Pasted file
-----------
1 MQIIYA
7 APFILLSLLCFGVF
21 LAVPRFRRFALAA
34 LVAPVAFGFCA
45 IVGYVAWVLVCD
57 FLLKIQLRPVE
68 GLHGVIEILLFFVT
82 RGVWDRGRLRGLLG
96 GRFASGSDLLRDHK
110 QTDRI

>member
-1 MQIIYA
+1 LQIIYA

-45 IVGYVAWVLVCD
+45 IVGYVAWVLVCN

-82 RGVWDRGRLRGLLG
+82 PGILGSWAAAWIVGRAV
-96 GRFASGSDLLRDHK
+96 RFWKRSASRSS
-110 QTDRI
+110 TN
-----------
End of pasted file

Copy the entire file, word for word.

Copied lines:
1 MQIIYA
7 APFILLSLLCFGVF
21 LAVPRFRRFALAA
34 LVAPVAFGFCA
45 IVGYVAWVLVCD
57 FLLKIQLRPVE
68 GLHGVIEILLFFVT
82 RGVWDRGRLRGLLG
96 GRFASGSDLLRDHK
110 QTDRI

>member
-1 MQIIYA
+1 LQIIYA

-45 IVGYVAWVLVCD
+45 IVGYVAWVLVCN

-82 RGVWDRGRLRGLLG
+82 PGILGSWAAAWIVGRAV
-96 GRFASGSDLLRDHK
+96 RFWKRSASRSS
-110 QTDRI
+110 TN